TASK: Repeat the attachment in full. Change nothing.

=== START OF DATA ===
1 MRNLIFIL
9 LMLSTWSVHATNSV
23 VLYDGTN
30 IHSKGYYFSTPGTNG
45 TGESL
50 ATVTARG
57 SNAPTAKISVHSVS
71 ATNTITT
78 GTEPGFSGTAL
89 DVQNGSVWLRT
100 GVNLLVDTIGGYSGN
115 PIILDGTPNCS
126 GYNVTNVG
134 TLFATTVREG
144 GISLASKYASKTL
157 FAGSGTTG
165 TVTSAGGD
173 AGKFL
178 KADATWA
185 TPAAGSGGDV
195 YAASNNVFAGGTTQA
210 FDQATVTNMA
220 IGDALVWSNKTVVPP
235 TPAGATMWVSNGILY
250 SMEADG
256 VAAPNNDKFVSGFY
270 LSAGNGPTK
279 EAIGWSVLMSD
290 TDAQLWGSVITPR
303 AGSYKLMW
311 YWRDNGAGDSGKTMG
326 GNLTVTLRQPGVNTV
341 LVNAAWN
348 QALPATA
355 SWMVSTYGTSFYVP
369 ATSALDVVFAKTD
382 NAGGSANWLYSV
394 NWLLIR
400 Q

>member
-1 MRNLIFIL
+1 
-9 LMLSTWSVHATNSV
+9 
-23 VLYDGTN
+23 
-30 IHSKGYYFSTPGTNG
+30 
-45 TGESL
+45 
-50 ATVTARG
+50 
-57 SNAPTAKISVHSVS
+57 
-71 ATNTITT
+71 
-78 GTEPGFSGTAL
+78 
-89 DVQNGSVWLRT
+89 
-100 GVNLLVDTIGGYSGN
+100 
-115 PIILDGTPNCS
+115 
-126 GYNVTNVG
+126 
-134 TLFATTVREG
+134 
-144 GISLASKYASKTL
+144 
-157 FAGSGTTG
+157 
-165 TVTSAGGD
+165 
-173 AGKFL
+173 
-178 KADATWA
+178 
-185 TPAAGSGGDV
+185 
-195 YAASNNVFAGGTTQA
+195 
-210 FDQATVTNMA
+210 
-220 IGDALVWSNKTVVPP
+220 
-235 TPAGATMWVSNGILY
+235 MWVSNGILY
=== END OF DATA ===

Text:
1 MRNLIFIL
9 LMLSTWSVHATNSV
23 VLYDGTN
30 IHSKGYYFSTPGTNG
45 TGESL
50 ATVTARG
57 SNAPTAKISVHSVS
71 ATNTITT
78 GTEPGFSGTAL
89 DVQNGSVWLRT
100 GVNLLVDTIGGYSGN
115 PIILDGTPNCS
126 GYNVTNVG
134 TLFATTVREG
144 GISLASKYASKTL
157 FAGSGTTG
165 TVTSAGGD
173 AGKFL
178 KADATWA
185 TPAAGSGGDV
195 YAASNNVFAGGTTQA
210 FDQATVTNMA
220 IGDALVWSNKTVVPP
235 TPAGATMWVSNGILY
250 SMEADG
256 VAAPNNDKFVSGFY
270 LSAGNGPTK
279 EAIGWSVLMSD
290 TDAQLWGSVITPR
303 AGSYKLMW
311 YWRDNGAGDSGKTMG
326 GNLTVTLRQPGVNTV
341 LVNAAWN
348 QALPATA
355 SWMVSTYGTSFYVP
369 ATSALDVVFAKTD
382 NAGGSANWLYSV
394 NWLLIR
400 Q

>member
-1 MRNLIFIL
+1 
-9 LMLSTWSVHATNSV
+9 
-23 VLYDGTN
+23 
-30 IHSKGYYFSTPGTNG
+30 
-45 TGESL
+45 
-50 ATVTARG
+50 
-57 SNAPTAKISVHSVS
+57 
-71 ATNTITT
+71 
-78 GTEPGFSGTAL
+78 
-89 DVQNGSVWLRT
+89 
-100 GVNLLVDTIGGYSGN
+100 
-115 PIILDGTPNCS
+115 
-126 GYNVTNVG
+126 
-134 TLFATTVREG
+134 
-144 GISLASKYASKTL
+144 
-157 FAGSGTTG
+157 
-165 TVTSAGGD
+165 
-173 AGKFL
+173 
-178 KADATWA
+178 
-185 TPAAGSGGDV
+185 
-195 YAASNNVFAGGTTQA
+195 
-210 FDQATVTNMA
+210 
-220 IGDALVWSNKTVVPP
+220 
-235 TPAGATMWVSNGILY
+235 MWVSNGILY